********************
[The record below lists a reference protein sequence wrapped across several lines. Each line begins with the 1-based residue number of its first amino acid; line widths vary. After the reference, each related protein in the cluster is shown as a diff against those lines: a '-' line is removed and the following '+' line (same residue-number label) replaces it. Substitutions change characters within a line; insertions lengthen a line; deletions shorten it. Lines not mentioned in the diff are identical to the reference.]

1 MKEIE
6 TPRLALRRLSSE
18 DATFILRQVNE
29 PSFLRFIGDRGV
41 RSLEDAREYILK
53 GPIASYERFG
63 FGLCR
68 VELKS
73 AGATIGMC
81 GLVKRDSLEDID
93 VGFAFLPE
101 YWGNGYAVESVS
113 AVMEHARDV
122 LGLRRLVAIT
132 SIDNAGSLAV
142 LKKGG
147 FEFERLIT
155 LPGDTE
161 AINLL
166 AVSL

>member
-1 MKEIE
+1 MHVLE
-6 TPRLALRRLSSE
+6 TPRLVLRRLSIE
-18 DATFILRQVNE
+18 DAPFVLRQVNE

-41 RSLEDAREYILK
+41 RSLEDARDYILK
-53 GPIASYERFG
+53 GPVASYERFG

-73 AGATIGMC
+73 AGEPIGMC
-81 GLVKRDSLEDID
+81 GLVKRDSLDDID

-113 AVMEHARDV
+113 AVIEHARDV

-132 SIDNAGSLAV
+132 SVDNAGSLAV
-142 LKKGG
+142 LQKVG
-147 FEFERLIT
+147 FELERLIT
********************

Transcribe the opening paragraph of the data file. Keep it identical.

[The record below lists a reference protein sequence wrapped across several lines. Each line begins with the 1-based residue number of its first amino acid; line widths vary. After the reference, each related protein in the cluster is shown as a diff against those lines: a '-' line is removed and the following '+' line (same residue-number label) replaces it. Substitutions change characters within a line; insertions lengthen a line; deletions shorten it. Lines not mentioned in the diff are identical to the reference.]